Society

Four decades after the foundation of the neue Gesellschaft für bildende Kunst, the art society is anything but new. From the beginning, the combination of the words “new” and “society” was not intended as an expression of an organisational form or entity but aimed to place art in a sociologal context. Hence, the art society bears a name that points out its social embedment and is active far removed from a prestigious, market-oriented or serviceable interpretation of art, which is presumably what motivated many people active in politics to join it.
Ulrich Roloff-Momin, long-standing member of the executive committee described his first impressions of a meeting of the nGbK, in which there were clear signs of the substitution of a bourgeois understanding of the cultural institution “art society” with the politically active groups of the “68er” generation, as follows:

“First of all, I […] was impressed by the chaos that prevailed there. I could not understand the relations between the individual artist groups: who did what with whom, why and for what reason, not that and so forth. This productive chaos impressed me. […] There was the SEW, the KPD/ML, the KPD/AO or who knows what. Who else was there? The Trotskyists, well, pretty much everybody who was politically active on the left-wing scene back then.”1

In the late 1960s various political movements collided at the nGbK. What they had in common was the desire to set social priorities, practice new forms of political activity and question bourgeois conventions.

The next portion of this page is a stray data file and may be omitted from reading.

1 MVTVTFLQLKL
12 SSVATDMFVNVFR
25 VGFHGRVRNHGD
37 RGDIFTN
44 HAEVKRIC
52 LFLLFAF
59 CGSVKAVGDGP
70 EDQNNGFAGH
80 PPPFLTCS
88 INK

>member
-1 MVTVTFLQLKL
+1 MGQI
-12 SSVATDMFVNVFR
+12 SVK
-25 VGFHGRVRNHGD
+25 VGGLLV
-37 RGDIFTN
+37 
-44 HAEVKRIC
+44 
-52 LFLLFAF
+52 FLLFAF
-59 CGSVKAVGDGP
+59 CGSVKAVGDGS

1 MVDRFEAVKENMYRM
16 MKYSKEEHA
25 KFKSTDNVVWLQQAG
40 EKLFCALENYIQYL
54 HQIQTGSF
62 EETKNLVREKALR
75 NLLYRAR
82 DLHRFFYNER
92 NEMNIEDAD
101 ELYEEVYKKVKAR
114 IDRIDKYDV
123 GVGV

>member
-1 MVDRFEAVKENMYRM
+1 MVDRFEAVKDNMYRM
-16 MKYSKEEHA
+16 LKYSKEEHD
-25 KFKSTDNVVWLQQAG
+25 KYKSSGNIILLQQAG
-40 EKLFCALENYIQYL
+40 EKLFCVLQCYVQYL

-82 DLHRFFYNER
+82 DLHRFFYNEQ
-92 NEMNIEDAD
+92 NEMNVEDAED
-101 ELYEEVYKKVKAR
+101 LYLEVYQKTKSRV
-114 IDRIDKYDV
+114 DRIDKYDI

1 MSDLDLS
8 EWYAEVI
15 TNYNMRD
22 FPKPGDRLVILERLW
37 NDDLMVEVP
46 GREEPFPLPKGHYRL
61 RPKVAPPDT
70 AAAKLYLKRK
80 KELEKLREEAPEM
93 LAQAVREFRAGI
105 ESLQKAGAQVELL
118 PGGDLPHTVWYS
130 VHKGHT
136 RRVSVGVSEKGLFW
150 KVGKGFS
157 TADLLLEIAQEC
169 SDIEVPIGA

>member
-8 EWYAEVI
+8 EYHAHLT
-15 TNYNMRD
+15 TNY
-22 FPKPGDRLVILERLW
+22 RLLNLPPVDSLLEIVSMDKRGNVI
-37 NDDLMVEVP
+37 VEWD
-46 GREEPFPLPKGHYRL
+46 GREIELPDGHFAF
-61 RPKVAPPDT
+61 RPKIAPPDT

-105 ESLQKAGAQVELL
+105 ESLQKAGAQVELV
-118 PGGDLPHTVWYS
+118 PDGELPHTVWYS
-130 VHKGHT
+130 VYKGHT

This took place through intensive basic research into the function of visual art in a capitalist society and calling into question canonical (art) history-writing and, at the same time, developing a blueprint of an alternative history from the perspective of a marginalised stand-point in order to give a voice to those excluded from official history. The French philosopher Jacques Rancière defined this Distribution of the Sensible in his eponymous book as a place in which both aesthetics and politics can act. Who is allowed to speak and who is listened to?

In the field of tension between art, society and politics, between bourgeois and avant-garde understandings of art, historical exhibitions such as Kunst des Vormärz und die Revolutionszeit, Pariser Kommune 1871 or Portugiesische Realisten were realised at the nGbK, which “[emerged] from the interest in knowledge of the student movement era, [in search of] epochs in which social upheaval and processes of emancipation from below were possible.2
One reference that recurs time and again from this perspective was to the Weimar Republic. The extensive arts and culture show Wem gehört die Welt? recalled this era, which had slipped into obscurity as a result of the National Socialist era, and its artistic practices. Crossing all genres and social fields, the exhibition recalled the density of artistic, political and cultural formations as well as confrontations between “left” and “right”, the historical avant-garde, agitprop theatre, urban planning and architectural reforms and everyday life in the inter-war era. The exhibition marked the opening of the Staatliche Berliner Kunsthalle in 1977. With 7,000 copies of the catalogue sold and some 45,000 visitors, it remains to this day one of the most successful exhibitions in the history of the nGbK.